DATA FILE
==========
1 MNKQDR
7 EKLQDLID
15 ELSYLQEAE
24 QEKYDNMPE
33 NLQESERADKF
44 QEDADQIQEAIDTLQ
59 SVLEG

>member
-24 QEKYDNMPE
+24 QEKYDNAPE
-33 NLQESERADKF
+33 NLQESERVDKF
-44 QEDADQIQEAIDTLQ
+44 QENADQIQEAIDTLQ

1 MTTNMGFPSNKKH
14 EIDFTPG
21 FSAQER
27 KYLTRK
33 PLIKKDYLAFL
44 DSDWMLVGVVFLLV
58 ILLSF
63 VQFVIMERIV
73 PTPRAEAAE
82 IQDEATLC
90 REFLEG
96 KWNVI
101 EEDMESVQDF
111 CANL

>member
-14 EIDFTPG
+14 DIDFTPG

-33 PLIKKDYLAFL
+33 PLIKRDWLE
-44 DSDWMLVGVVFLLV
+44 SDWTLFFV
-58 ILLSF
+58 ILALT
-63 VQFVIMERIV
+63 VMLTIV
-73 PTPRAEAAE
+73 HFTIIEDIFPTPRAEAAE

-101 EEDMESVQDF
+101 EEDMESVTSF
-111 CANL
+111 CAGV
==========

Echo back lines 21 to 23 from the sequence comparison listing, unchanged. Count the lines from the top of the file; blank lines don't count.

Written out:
58 ILLSF
63 VQFVIMERIV
73 PTPRAEAAE